For decades most of the organized left has fought against Republicans and conservatives more than against the world's greatest evils. During the Cold War, starting in the late 1960s, one heard little if anything from the left about the evils of Communism or of Communist societies such as the Soviet Union or Communist China. But one heard a great deal about the evils of American anti-Communists; Ronald Reagan was vilified much more than Soviet leader Leonid Brezhnev.
But last week, a new line seems to have been crossed. The organized Jewish left -- i.e., left-wing Jewish organizations that claim to be committed to the welfare of Jews -- made it clear that even in the fight against the greatest enemy of the Jewish people, the Jewish left prefers to fight what it considers an even greater enemy -- conservatives and Republicans.
Mahmoud Ahmadinejad, the president of the Islamic Republic of Iran, who has repeatedly called for the annihilation of Israel and who denies the Holocaust, came to speak at the United Nations. The day before he was scheduled to speak, Jewish organizations across the religious and political spectrum had organized a "Stop Iran" rally at the Dag Hammarskjold Plaza across from the UN. They had invited Sen. Hillary Clinton, D-N.Y., and then invited Republican vice-presidential nominee Alaska Gov. Sarah Palin.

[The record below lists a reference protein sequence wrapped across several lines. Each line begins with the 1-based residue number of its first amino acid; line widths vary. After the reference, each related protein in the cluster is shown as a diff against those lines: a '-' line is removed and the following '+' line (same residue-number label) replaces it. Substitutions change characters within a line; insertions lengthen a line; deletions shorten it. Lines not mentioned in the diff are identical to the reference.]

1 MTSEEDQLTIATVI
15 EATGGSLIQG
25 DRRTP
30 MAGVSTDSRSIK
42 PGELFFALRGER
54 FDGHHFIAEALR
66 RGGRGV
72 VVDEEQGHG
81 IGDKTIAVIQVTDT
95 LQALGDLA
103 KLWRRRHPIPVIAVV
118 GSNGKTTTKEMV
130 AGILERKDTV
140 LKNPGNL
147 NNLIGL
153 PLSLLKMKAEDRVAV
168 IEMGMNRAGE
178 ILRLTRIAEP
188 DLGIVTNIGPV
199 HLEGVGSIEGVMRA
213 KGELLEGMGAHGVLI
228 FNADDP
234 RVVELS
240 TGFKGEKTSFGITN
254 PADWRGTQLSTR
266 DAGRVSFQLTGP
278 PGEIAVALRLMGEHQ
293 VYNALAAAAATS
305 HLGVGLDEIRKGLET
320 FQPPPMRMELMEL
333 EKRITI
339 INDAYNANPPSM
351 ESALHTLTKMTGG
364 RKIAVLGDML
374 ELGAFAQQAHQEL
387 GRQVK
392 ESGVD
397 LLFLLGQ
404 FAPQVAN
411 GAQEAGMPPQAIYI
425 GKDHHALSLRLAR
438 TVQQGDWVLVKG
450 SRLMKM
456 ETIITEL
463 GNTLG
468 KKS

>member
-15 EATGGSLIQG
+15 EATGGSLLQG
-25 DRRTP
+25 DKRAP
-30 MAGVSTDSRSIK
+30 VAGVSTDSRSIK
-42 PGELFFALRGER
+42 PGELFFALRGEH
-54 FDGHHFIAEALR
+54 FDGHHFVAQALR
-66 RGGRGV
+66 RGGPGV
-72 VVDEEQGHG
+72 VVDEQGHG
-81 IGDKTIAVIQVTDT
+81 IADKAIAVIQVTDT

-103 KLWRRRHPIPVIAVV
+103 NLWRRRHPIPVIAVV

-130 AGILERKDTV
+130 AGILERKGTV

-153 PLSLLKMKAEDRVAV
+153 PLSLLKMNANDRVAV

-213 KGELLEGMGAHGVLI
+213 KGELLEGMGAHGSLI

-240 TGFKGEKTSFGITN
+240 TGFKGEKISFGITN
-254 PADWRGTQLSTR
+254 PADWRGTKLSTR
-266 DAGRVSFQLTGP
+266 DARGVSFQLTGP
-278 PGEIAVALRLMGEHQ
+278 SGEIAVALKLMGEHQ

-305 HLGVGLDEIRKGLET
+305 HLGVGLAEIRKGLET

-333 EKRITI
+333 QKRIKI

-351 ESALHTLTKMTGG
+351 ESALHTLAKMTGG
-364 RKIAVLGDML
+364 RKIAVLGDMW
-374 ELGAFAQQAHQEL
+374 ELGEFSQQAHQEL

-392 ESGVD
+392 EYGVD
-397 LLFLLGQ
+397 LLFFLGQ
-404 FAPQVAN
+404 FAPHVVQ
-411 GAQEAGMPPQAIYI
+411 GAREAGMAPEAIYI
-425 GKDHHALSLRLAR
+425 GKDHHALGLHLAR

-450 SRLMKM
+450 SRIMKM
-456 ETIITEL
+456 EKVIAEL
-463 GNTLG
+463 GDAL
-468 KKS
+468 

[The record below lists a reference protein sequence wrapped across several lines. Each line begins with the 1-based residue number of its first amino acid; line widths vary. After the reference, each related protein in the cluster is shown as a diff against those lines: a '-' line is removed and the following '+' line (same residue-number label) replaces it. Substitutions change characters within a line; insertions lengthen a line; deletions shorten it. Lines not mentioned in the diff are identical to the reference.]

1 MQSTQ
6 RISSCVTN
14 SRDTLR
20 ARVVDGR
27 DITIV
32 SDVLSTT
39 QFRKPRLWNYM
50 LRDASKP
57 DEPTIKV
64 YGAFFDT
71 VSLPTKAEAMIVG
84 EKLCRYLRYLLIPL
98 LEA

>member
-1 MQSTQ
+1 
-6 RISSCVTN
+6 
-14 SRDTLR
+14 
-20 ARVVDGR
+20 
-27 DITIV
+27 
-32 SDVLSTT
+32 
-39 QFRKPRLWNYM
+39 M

The intent was to maximize publicity for the anti-Iran cause, the most important Jewish concern (and arguably the most important world concern) today. With Clinton and Palin present, the world press would cover the anti-Iran rally, and the Jewish community could show the world and America that this was one cause that knew no politics -- the most prominent female Democrat and the most prominent female Republican would both lend their names and prestige to this rally.
However, the moment that Clinton learned that the organizers had invited Palin, she withdrew. For Clinton, giving the other most popular woman politician in America publicity was unacceptable -- even among New York Jews, one of the steadfast liberal and Democratic groups in America. The near collapse of the Stop Iran rally was of less consequence to Clinton than denying Palin a public platform.
Not many were surprised by Clinton's action. What was alarming was the realization that for much of the Jewish left -- not leftists who happen to be Jews and for whom the welfare of the Jewish people is not particularly significant, but left-wing Jews who claim to care deeply about Jewish survival -- fighting Palin is of greater importance than fighting Ahmadinejad.
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